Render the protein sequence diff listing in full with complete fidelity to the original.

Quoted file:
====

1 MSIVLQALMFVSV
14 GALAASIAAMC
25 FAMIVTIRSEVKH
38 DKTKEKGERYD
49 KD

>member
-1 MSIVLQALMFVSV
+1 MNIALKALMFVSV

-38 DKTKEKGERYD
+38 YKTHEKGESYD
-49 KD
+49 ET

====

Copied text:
1 MSIVLQALMFVSV
14 GALAASIAAMC
25 FAMIVTIRSEVKH
38 DKTKEKGERYD
49 KD

>member
-1 MSIVLQALMFVSV
+1 MNIALKALMFVSV

-38 DKTKEKGERYD
+38 YKTHEKGESYD
-49 KD
+49 ET